By Kenan Zamore
Parasites and Pestilence
Dracunculiasis is the scientific name for a disease most of the world knows as Guinea Worm Disease. Except for a few remote villages in the Rajastan desert of India and in Yemen, dracunculiasis now occurs only in Africa. Most cases occur in poor rural villages that are not visited by tourists. Mainly endemic in 13 countries (All in Sub-Saharan Africa), it is caused by the Nematode Dracunculiasis Medinensis. The nematode infects small copepod crustaceans known as Cyclops in water supplies, and human infection consequently occurs with ingestion of water containing the contaminated Cyclops .
Although it is not a cause of mortality, Dracunculiasisis aformidable public health problem, a real burden in terms of morbidity, incapacity and suffering for those affected.
Prophylactic measures against this disease are relatively simple, amd eradication is thought to be imminent thanks to aggressive measures and joint cooperation between multiple agencies like the Carter Center, United Nations Children's Fund [UNICEF], WHO, U.S. Peace Corps, Ghana Red Cross Society.
The pathogen causing Guinea Worm disease is the nematode Dracunculiasis Medinensis, and the vector is the Cyclops or water flea.
Has been known since antiquity, with various examples of its documentation.
The fiery serpent of the exodus is believed to be Dracunculiasis. The first
physical evidence was a calcified male Guinea worm found in Egyptian mummy
from New Kingdom period. (Would like to find some of these actual excerpts
to include with completed project).
-Carlus Linnaeus: first to suggest that they were worms
- Alesej Pavlovich Fedchenko: discovered Cyclops as the intermediary host (1870)
- Robert Leiper (1905) and Dyneshvar Turkhud (1913): Determined the life cycle for Guinea Worm.
Multiple worms can be present in the host’s body simultaneously. Adult
worms usually break through the skin, where a papule develops. Before the papule
erupts, the patient may show symptoms such as nausea, vomiting, diarrhea, or
asthma attacks. After the eruption of the worm, the papule becomes ulcerated..
Symptoms usually disappear when the ulcer erupts and fluid drains. A painful,
localized reaction continues around the ulcer.
The worm is normally removed by winding it around a stick and merely pulling it out bit by bit. If the worm is not removed, it may withdraw back into the body and be reabsorbed, or be expelled. If the worm is broken during extraction, severe inflammation and pain will ensue. This may result in formation of abscesses, cellulitis, or necrotic tissue. If the worm does not reach the skin at all, it disintegrates, or becomes calcified. These calcifications can be seen on x-rays. Symptoms also include pain in joints, nausea, fever, pruritus, blisters, ulcers, eosinophilia, and secondary infections. Just under 50 percent of all patients experience severe disability, with 1 percent suffering permanent damage from synovial ankylosis.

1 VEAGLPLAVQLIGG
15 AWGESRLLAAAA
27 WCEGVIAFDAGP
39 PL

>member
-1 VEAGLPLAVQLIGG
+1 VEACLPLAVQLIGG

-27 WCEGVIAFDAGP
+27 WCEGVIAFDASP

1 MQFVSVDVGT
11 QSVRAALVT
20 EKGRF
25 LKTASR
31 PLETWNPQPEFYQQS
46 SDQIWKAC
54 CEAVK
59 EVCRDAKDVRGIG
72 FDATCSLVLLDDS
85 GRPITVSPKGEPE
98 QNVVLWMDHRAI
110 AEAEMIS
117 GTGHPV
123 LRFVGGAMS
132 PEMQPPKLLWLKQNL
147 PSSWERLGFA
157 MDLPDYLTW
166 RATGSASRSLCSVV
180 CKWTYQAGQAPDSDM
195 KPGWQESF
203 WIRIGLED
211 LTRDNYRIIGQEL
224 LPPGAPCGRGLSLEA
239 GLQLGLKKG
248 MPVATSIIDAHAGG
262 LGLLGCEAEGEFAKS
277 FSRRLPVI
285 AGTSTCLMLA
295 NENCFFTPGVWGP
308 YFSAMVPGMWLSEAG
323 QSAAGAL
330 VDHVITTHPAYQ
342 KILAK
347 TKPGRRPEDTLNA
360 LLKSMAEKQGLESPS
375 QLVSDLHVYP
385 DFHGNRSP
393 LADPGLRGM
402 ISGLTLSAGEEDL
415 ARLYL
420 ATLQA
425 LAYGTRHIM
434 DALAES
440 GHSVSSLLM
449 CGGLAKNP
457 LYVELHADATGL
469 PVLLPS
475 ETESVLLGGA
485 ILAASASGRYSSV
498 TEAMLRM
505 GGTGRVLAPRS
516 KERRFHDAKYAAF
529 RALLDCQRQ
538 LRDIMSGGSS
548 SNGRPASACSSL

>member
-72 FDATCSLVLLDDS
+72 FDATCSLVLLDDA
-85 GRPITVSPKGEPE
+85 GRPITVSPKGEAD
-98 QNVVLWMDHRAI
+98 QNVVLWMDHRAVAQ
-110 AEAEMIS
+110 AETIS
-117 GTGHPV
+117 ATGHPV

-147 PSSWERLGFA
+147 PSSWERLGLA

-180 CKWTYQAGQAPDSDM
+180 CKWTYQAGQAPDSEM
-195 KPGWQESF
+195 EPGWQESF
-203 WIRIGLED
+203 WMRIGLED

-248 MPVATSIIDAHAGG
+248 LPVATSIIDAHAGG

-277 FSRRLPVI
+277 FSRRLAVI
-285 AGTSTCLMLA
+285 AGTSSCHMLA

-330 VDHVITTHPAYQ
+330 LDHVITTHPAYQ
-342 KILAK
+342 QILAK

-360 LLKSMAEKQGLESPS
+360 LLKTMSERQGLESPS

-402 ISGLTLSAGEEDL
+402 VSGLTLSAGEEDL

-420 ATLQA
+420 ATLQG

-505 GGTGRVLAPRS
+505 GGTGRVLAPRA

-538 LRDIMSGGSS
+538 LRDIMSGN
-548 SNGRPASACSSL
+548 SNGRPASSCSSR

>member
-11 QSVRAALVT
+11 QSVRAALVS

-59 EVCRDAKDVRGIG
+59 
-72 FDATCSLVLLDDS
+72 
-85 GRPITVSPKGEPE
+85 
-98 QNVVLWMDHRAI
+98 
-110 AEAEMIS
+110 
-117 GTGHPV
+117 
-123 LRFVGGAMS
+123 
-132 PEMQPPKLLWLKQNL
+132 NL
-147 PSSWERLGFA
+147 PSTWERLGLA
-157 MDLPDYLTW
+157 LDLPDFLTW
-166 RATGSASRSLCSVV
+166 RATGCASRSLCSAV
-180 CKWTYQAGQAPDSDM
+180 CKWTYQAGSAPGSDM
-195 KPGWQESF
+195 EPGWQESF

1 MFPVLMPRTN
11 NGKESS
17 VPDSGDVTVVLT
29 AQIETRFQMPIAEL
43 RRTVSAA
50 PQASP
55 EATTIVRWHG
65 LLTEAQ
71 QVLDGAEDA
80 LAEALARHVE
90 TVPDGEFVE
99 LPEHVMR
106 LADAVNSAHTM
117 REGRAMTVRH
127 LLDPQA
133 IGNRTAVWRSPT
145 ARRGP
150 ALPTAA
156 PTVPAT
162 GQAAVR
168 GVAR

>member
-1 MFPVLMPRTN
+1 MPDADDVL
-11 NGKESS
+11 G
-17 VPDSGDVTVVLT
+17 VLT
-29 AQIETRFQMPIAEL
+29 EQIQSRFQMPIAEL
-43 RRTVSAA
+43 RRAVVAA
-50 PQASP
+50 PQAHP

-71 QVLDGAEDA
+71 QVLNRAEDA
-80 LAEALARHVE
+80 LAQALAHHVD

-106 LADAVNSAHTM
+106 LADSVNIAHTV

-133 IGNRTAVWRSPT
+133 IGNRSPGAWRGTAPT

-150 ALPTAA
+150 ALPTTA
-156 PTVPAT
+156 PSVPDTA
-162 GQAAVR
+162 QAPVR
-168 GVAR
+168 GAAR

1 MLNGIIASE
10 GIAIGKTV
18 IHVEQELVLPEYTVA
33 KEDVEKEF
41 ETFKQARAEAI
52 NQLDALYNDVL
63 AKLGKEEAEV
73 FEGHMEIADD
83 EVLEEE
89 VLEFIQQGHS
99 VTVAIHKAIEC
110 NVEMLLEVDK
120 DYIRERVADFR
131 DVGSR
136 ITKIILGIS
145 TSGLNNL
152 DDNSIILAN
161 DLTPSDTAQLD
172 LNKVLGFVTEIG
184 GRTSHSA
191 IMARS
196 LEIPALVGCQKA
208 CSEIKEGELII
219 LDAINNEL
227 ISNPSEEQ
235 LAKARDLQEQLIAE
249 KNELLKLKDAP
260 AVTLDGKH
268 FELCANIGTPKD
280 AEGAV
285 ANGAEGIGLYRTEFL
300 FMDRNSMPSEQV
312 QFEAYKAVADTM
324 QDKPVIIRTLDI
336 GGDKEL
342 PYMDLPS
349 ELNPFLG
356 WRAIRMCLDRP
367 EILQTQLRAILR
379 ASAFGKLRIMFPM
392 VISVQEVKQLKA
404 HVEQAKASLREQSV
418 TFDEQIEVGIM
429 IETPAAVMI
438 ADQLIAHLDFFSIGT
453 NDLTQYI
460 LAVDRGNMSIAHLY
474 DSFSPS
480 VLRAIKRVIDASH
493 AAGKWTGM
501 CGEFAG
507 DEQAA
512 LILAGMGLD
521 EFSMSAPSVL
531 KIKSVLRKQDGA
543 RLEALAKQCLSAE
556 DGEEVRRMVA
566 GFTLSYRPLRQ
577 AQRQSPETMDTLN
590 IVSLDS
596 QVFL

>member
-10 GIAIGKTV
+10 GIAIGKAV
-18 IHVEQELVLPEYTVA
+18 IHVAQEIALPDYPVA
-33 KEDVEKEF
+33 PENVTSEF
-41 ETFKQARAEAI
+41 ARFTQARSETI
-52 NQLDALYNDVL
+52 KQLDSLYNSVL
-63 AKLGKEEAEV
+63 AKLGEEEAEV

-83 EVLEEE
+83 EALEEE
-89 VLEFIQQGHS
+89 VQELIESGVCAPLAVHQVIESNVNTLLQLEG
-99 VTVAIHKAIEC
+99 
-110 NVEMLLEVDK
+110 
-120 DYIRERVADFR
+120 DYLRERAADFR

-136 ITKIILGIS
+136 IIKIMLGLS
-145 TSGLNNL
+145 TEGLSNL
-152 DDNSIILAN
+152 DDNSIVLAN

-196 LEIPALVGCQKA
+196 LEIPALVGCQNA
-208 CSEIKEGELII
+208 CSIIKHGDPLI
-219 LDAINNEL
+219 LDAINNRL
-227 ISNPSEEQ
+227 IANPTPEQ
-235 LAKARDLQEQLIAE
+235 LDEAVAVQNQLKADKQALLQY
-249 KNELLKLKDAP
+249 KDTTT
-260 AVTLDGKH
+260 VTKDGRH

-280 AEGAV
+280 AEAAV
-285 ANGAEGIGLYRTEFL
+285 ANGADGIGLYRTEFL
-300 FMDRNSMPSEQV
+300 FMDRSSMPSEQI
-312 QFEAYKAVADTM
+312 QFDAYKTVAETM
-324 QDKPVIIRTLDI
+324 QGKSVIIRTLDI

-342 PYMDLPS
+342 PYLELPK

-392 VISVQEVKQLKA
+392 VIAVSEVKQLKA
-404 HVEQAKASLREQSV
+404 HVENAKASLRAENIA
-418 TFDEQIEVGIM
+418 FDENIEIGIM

Below: An erupting papule where the worm's emergence is imminent.
Beow: A ruptured papule with the gravid female worm visible
1. Person drinks well or pond water containing Cyclops, small crustaceans known also as "water fleas," that are infected with mature (third stage) worm larvae.
2. Gastric juices in the human stomach digest the Cyclops and worm larvae are released and within two weeks, move into the abdominal tissue where they mature and mate.
3. Fertilized female worms migrate to various body regions, usually the lower limbs, and male worms die soon after mating.
4. Approximately one year after infection, the female worm emerges at the site of a painful blister (found 90% of the time on the foot).
5. The infected person will most often rush to a water source, and place the limbs with the blister in water to relieve some of the pain. As soon as the emerging worm comes into contact with water, the worm release 1-3 million larvae into the water source, often a pond or shallow well.
6. Cyclops then swallows the larvae (a free living larvae only survives for 3 days without a host).
7. The parasite punctures the digestive tract of the Cyclops and makes its way to the abdomen, where it develops into an infectious (3rd stage) larvae, which can infect humans. 1-3 weeks after the larvae reaches the infectious stage, the Cyclops, which can no longer swim, sinks to the bottom of the water supply and dies.